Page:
Aki: I certainly think there is, and we're really trying to make sure that demand keeps going up. Many years ago, figures were even a niche thing in Otaku culture, or at least they were inaccessible for most. Nowadays with things like the Nendoroid series, anyone can buy a figure of their favorite character.
Serizawa: It's a pretty normal thing to decorate your shelf with figures now, isn't it?
Aki: Exactly. If you go look at different companies, it's perfectly normal to see a bunch of little figures lined up on their shelves. We worked in all kinds of ways to make it a normal thing to buy figures. We even made a commercial that basically just said "It's cool to have figures in your house!"
What are Nendoroids?
The Nendoroid series is a series of palm-sized articulated action figures made in a cute, original style. The series started in 2006 and now features over 1,200 entries as of 2020. Not only can they be displayed to look at, but they come with various face plates and optional parts to recreate different scenes, allowing for all kinds of ways to enjoy their charm.
Ito: Good Smile Company does much more than just make figures, right!?
Aki: Yes. For example, our associated company Ultra Super Pictures is a holding company with many different famous anime studios under its umbrella, like SANZIGEN ("BanG Dream! 3rd Season", "Sakura Wars the Animation" etc.), TRIGGER ("PROMARE", "KILL la KILL" etc.) and LIDENFILMS ("Woodpecker Detective's Office", "Blade of the Immortal", etc.). In 2017, we added Good Smile Film as another associated company involved in planning, production and promotion in the animation industry. In addition to doing promotion for series like "The Quintessential Quintuplets", they've worked with various different projects, and are a really reliable team. We also operate the smartphone games "Grand Summoners" and "Touhou Lost Word".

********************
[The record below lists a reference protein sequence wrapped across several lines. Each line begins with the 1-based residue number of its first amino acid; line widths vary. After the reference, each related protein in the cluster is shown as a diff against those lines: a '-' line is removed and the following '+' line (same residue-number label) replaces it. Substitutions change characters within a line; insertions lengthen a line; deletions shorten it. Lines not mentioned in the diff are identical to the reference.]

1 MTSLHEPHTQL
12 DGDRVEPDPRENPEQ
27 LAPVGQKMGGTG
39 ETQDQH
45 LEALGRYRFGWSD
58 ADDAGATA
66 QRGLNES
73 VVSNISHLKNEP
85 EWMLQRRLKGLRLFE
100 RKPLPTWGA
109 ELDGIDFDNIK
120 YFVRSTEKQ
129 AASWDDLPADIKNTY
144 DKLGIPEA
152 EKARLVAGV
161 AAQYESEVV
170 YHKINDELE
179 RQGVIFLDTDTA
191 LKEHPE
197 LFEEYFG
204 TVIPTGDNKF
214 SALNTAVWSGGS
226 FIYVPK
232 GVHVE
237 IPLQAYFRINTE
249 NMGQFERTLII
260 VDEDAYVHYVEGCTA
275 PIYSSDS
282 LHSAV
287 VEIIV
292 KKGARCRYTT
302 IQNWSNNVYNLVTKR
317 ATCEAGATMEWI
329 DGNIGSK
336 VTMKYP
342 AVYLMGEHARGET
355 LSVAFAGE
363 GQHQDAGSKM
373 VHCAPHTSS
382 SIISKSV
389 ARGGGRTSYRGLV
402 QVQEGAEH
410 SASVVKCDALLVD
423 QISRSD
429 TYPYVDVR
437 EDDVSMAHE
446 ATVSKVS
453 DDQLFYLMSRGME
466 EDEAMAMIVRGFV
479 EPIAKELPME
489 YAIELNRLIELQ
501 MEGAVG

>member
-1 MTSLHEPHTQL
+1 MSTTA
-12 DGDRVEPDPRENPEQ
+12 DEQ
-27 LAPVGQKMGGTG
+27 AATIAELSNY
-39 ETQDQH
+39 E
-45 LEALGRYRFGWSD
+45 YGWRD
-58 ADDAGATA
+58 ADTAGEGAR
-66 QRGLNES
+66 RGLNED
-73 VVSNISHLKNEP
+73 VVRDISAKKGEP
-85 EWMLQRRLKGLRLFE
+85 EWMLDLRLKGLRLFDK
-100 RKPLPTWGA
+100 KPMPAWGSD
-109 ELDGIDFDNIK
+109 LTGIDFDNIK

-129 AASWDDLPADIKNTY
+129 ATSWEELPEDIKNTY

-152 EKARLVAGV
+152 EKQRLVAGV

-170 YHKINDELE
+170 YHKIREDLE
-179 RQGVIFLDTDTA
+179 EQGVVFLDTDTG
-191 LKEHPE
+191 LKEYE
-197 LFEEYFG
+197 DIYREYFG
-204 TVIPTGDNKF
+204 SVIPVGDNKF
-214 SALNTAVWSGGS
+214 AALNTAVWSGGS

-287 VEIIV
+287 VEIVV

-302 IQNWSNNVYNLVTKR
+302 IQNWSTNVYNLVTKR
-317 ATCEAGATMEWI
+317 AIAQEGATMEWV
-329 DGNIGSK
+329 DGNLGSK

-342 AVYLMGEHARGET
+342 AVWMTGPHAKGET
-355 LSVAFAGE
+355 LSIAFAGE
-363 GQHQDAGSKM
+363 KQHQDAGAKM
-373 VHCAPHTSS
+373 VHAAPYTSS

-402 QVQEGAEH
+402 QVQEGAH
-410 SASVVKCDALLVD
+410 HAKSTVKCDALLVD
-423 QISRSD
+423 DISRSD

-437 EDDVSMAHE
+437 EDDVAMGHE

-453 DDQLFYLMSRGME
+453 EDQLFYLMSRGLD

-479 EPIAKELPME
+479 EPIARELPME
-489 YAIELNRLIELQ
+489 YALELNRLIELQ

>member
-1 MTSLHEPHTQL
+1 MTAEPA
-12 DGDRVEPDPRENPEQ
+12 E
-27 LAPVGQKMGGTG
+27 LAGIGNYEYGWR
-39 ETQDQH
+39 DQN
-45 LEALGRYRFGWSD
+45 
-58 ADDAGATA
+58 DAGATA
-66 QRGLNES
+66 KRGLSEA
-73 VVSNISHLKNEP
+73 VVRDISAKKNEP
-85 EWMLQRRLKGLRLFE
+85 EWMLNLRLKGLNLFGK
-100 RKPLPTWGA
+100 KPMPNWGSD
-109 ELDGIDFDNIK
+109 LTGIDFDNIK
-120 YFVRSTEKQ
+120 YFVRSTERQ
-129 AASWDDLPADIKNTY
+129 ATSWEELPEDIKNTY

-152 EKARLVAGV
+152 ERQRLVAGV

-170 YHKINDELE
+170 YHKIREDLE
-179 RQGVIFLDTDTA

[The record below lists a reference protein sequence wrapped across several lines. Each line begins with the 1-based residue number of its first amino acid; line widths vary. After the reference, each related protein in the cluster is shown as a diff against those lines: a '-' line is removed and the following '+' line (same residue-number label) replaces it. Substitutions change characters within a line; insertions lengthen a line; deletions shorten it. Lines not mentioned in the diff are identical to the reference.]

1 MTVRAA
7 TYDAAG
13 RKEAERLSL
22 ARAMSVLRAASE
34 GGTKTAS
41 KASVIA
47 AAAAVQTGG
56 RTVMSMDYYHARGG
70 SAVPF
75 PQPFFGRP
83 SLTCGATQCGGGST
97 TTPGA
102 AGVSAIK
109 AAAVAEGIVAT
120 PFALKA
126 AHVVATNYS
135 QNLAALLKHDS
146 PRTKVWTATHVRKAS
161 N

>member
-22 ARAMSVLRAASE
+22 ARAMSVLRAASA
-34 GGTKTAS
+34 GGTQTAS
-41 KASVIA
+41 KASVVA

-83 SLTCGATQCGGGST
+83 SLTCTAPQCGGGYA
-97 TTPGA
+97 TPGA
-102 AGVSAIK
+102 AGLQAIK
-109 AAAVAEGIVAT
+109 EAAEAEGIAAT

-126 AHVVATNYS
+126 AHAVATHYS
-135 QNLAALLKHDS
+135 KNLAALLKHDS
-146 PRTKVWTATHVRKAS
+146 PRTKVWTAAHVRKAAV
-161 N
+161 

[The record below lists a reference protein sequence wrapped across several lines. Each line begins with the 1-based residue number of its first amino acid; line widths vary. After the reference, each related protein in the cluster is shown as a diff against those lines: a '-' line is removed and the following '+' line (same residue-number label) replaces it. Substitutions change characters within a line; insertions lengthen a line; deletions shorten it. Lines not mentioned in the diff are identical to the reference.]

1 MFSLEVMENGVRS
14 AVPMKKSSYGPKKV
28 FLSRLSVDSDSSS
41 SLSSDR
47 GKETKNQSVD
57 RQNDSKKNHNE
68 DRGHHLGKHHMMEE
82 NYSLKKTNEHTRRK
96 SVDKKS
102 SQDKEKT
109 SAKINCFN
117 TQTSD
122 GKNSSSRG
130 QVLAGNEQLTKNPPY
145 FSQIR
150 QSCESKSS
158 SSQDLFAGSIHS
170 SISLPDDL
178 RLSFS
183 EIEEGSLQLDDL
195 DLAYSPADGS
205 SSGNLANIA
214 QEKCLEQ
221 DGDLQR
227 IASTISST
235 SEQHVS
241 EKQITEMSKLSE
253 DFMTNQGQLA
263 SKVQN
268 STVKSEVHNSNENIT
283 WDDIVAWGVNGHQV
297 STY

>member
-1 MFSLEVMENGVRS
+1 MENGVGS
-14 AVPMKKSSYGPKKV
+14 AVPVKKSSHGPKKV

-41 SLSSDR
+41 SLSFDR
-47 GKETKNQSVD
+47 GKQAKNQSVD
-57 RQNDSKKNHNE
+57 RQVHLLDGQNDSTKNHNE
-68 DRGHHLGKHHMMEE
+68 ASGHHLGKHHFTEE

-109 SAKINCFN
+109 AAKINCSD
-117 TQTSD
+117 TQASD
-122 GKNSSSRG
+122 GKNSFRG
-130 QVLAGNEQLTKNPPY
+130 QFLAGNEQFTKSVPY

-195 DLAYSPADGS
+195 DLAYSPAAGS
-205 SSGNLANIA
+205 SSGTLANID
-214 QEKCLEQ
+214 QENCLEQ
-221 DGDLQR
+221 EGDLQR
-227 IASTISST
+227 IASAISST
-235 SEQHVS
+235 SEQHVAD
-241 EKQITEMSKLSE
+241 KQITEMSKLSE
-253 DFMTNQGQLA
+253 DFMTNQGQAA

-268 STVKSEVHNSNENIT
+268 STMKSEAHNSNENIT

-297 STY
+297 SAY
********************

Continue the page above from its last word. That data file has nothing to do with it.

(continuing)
Serizawa: I've been in a commercial for "Grand Summoners"!
Aki: Thank you for your help! [laughing]
Grand Summoners 2nd Anniversary CM featuring i☆Ris
Aki: We've also been doing car racing since 2008. We've participated in the SUPER GT GT300 class and have become the series champions in 2011, 2014 and most recently in 2017.
Suzuki: We actually got to see a race car earlier! What got you started in car racing?